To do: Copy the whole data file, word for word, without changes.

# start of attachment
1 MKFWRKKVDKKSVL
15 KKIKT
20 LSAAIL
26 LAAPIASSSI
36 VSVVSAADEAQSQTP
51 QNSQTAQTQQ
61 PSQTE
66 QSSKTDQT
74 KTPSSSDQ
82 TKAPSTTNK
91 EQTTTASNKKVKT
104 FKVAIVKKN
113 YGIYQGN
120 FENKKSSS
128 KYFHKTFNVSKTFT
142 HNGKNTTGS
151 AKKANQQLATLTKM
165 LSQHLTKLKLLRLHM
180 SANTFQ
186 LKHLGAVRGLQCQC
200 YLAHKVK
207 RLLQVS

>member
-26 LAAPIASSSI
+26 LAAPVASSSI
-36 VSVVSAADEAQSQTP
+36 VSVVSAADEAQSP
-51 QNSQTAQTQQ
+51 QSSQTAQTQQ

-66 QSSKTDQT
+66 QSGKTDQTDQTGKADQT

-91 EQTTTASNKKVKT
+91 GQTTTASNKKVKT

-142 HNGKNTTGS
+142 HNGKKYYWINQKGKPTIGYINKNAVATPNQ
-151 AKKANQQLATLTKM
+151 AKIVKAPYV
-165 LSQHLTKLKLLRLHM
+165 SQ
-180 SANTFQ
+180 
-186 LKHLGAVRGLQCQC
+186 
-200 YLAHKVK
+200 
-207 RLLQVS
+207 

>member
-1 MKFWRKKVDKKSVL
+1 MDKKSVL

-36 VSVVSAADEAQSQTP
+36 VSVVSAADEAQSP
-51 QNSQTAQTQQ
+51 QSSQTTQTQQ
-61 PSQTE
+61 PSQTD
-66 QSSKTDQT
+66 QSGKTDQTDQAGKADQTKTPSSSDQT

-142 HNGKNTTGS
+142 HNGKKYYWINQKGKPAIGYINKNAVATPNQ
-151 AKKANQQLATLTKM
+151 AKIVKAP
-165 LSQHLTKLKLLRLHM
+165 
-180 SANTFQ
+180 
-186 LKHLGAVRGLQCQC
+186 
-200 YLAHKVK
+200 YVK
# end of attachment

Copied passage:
1 MKFWRKKVDKKSVL
15 KKIKT
20 LSAAIL
26 LAAPIASSSI
36 VSVVSAADEAQSQTP
51 QNSQTAQTQQ
61 PSQTE
66 QSSKTDQT
74 KTPSSSDQ
82 TKAPSTTNK
91 EQTTTASNKKVKT
104 FKVAIVKKN
113 YGIYQGN
120 FENKKSSS
128 KYFHKTFNVSKTFT
142 HNGKNTTGS
151 AKKANQQLATLTKM
165 LSQHLTKLKLLRLHM
180 SANTFQ
186 LKHLGAVRGLQCQC
200 YLAHKVK
207 RLLQVS

>member
-26 LAAPIASSSI
+26 LAAPVASSSI
-36 VSVVSAADEAQSQTP
+36 VSVVSAADEAQSP
-51 QNSQTAQTQQ
+51 QSSQTAQTQQ

-66 QSSKTDQT
+66 QSGKTDQTDQTGKADQT

-91 EQTTTASNKKVKT
+91 GQTTTASNKKVKT

-142 HNGKNTTGS
+142 HNGKKYYWINQKGKPTIGYINKNAVATPNQ
-151 AKKANQQLATLTKM
+151 AKIVKAPYV
-165 LSQHLTKLKLLRLHM
+165 SQ
-180 SANTFQ
+180 
-186 LKHLGAVRGLQCQC
+186 
-200 YLAHKVK
+200 
-207 RLLQVS
+207 

>member
-1 MKFWRKKVDKKSVL
+1 MDKKSVL

-36 VSVVSAADEAQSQTP
+36 VSVVSAADEAQSP
-51 QNSQTAQTQQ
+51 QSSQTTQTQQ
-61 PSQTE
+61 PSQTD
-66 QSSKTDQT
+66 QSGKTDQTDQAGKADQTKTPSSSDQT

-142 HNGKNTTGS
+142 HNGKKYYWINQKGKPAIGYINKNAVATPNQ
-151 AKKANQQLATLTKM
+151 AKIVKAP
-165 LSQHLTKLKLLRLHM
+165 
-180 SANTFQ
+180 
-186 LKHLGAVRGLQCQC
+186 
-200 YLAHKVK
+200 YVK